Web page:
|Published online: June 23, 2015||$US5.00|
In the sport of ultra running, not knowing when to quit a race can kill you. Our research asked the questions: How and when do athletes make the decision to quit a race? And does that affect successful completion of future races? We hypothesized that there would be knowledge differences between more and less experienced distance runners about the risks associated with ultra running, and about how to manage those risks and future race outcomes. The differences between experienced and inexperienced ultra runners are identified. There is an acute lack of knowledge among less experienced ultra runners about injuries and physical conditions that can have severe and long-term effects on the runner. More experienced ultra runners had higher levels of knowledge about various race components and had more did not finishes (DNFs) but also more successful race completions than less experienced runners. Experienced ultra runners had learned how and when to quit. This research is important for those who train coaches and sports professionals and for ultra runners.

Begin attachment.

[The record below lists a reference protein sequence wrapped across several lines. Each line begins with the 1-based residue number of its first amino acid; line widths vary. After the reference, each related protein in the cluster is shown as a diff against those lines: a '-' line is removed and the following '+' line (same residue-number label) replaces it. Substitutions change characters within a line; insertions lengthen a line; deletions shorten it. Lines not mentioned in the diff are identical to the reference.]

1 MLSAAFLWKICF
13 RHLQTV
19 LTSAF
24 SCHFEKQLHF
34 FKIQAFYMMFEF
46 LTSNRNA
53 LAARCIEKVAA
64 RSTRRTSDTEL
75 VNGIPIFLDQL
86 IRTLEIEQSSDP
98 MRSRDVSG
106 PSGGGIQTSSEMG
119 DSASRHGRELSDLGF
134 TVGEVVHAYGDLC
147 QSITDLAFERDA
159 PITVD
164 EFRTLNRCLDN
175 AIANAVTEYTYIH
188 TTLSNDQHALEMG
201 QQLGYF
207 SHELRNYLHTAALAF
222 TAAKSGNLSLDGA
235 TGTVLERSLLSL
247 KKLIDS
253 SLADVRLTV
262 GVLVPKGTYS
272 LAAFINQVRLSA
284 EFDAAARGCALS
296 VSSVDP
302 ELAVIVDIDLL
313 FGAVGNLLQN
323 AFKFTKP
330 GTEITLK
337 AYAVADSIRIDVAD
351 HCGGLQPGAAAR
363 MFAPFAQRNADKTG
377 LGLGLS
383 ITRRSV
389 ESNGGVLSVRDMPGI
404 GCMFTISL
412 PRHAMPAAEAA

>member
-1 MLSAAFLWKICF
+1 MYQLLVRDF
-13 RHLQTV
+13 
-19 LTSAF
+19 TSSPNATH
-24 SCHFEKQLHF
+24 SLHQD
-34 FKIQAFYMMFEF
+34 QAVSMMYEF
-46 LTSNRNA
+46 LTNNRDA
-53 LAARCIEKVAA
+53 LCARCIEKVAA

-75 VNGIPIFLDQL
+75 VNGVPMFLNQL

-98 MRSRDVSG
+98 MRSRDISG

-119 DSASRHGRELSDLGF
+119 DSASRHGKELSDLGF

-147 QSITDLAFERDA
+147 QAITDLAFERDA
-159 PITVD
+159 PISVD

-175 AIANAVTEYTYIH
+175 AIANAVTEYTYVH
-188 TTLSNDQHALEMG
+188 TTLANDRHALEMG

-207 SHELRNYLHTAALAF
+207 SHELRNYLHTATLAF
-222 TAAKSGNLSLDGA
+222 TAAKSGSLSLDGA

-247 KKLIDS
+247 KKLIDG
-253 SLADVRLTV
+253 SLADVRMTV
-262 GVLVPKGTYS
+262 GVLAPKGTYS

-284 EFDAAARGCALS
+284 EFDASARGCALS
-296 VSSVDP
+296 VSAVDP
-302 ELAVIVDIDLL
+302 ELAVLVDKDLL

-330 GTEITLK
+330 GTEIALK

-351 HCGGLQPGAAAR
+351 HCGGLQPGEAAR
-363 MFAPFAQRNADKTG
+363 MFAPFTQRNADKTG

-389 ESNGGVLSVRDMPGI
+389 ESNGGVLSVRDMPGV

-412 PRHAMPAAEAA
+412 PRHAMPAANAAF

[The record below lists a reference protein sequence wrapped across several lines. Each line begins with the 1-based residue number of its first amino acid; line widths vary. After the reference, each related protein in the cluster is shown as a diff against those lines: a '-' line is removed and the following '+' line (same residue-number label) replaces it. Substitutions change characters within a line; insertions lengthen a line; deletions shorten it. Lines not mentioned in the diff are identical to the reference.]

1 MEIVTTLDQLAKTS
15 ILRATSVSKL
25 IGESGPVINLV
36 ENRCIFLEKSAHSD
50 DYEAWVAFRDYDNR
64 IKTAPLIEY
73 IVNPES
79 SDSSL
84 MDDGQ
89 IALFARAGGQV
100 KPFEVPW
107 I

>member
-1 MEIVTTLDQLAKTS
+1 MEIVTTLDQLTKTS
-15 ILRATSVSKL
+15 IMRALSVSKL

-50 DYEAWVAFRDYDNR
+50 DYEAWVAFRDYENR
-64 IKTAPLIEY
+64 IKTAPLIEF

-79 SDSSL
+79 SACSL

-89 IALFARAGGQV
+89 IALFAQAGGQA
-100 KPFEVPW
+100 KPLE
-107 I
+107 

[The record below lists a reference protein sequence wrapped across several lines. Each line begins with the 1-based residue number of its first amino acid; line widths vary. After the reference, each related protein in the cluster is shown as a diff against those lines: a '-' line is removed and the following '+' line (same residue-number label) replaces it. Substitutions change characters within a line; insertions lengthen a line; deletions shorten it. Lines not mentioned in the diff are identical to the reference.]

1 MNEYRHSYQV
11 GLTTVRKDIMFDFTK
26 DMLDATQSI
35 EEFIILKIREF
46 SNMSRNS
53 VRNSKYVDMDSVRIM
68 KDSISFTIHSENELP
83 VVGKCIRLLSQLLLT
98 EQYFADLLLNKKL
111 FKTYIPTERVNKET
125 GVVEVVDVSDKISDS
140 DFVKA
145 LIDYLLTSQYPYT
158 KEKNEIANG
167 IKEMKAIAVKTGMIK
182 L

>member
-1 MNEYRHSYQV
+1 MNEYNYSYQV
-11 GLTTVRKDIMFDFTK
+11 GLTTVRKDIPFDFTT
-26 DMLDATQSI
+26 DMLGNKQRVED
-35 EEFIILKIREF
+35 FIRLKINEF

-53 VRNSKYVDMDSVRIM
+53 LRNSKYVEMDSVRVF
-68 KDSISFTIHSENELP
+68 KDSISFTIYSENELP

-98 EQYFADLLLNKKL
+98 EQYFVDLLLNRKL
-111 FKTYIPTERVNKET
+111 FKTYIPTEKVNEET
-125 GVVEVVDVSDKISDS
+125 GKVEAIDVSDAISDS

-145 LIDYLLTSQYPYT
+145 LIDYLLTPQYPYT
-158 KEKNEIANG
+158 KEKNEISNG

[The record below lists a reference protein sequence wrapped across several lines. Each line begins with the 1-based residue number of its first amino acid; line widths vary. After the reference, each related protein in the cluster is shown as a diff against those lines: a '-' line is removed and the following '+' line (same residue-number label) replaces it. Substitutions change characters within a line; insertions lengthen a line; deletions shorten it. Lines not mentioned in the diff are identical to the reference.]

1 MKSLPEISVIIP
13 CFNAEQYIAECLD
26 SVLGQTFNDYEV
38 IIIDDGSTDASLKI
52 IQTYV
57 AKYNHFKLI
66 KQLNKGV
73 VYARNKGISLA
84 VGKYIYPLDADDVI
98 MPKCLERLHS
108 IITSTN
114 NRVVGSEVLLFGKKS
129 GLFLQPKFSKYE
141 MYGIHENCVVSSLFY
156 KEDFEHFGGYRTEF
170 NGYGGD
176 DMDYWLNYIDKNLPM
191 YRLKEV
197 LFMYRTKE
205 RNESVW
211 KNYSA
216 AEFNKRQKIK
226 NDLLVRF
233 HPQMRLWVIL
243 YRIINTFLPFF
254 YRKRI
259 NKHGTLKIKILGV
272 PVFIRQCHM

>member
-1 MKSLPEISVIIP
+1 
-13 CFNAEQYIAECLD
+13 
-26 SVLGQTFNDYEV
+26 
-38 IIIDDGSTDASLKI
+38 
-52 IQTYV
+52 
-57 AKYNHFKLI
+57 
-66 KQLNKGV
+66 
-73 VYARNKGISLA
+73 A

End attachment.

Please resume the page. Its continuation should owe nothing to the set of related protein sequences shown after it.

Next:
|Keywords:||Ultra-running, Quitting, Injury, DNF (did not finish), JFK 50-Mile Race, Novice/Expert Differences|
Associate Professor of Management and International Business, Sellinger School of Business and Management, Department of Management and International Business, Loyola University Maryland, Baltimore, Maryland, USA
Affiliate Assistant Professor of Economics, Sellinger School of Business and Management, Loyola University Maryland, Baltimore, MD, USA